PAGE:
Appellant's evidence of a mutual mistake is not only too ill remembered to meet the required burden; it also is insufficiently convincing so as to enable a jury to come to a clear conviction that what mistakes there were were not unilateral. A brief review of the testimony of the persons who would have been appellant's principal witnesses at trial will serve to illustrate this point.
Stanley Basset, Director of Finance for the City during the time in question, was involved with the negotiations between the City and F.O.P. which resulted in the police contract for 1974. According to his deposition testimony, he was aware of what the F.O.P. negotiator meant when requesting "false arrest insurance".
Q. Again, are you saying to us that you perceived that to mean not only protection of these officers against civil complaints for damages, but also to protect them against criminal complaints or summonses lodged against them and to provide a defense for them?
A. I can't recall what was in my mind as far as civil situations, but I do know with respect to criminal that that was what we were seeking to address ourselves to in securing this coverage, that especially those matters related to criminal complaints that could arise in the normal course of police business.
Dep. at 73.
Mr. Basset directed his deputy, Bruce Deckard, to obtain the requested insurance from George Fetzer, the agent who sold and serviced the City's existing general liability policy. Mr. Deckard's understanding of what "false arrest insurance"
[ 332 Pa. Super. Page 599]
meant was more or less the same as Mr. Basset's. "False arrest insurance is false arrest insurance. There's really two types of false arrest insurance. I remember at the time there was trouble with a [sic] or two policemen being falsely accused. I would assume that this was why the union requested this type of coverage." Dep. at 14. However, that may not have been communicated to Mr. Fetzer.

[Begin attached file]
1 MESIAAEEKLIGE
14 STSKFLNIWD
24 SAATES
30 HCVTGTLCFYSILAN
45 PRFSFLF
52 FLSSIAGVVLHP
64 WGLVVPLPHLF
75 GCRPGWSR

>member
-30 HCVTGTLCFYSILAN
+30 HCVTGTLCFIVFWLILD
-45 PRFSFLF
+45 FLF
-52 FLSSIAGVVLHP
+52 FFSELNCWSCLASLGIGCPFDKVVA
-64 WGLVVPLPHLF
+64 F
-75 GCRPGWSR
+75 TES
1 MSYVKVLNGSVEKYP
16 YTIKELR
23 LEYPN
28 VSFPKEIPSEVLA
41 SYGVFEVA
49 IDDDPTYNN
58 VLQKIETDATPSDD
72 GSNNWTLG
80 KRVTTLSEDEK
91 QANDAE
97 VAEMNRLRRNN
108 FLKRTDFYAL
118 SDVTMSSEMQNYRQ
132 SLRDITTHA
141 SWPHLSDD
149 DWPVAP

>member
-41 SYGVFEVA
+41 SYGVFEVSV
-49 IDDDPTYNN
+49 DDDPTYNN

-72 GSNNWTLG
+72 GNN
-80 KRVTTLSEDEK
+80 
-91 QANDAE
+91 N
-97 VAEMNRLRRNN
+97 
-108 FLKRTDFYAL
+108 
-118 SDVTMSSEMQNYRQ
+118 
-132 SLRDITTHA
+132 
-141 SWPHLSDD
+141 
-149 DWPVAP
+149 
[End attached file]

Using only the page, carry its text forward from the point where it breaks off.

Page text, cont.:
Q. Was the instruction that was given to George Fetzer then by you limited to giving him a copy of the negotiated portion of the contract?
A. No, I was going to go on and say. I don't actually remember the conversation. I don't think that you would have remembered it either, but it's my common method of dealing that I would give him and tell him that the police needed to be covered for false arrests.
Q. Did you go into anymore detail as you recall as to explain to him what you meant? That is, did you describe to him what your different theories of false arrest were?
A. I don't believe so, but I don't really remember.
Q. But you don't recall whether you explained to him --
A. I don't recall whether I said to George Fetzer, but I probably thought I didn't have any need to if I did not.
Dep. at 20-21.
Assuming, arguendo, that Mr. Deckard communicated the City's desire to protect its police force from civil liability and pay for legal fees in criminal actions, that message was apparently not received by Reliance's agent, Fetzer.
Q. Isn't it true, Mr. Fetzer, that Mr. Deckard or someone in the city mentioned some of the situations that the employees were concerned with, the police force in particular; that is to say, different kinds of harrassment or charges being filed against them?
A. The only thing I recall is that they were interested in protecting the police against false arrest. I don't remember anything particular other than that.
[ 332 Pa. Super. Page 600]
Q. Did they define to you what false arrest was?
A. Who did?
Q. Did anyone on behalf of the city?
Q. What they understood false arrest to be?
Dep. at 48-49.
What the above testimony shows is not clear and convincing enough to warrant the reformation of the policy in question. It hardly demonstrates that both the City and Reliance, through their agents, were operating under a mutual mistake of fact. See Dudash v. Dudash, 313 Pa. Super. 547, 460 A.2d 323 (1983). What mistake there was must therefore have been unilateral. "[I]f the mistake is not mutual, but unilateral, and not due to the fault of the party not mistaken, but to the negligence of the party acting under the mistake, no basis for relief has been afforded." Rusiski v. Pribonic, 326 Pa. Super. 545, 552, 474 A.2d 624, 627 (1984).
For the foregoing reasons, we affirm the order of the Court of Common Pleas.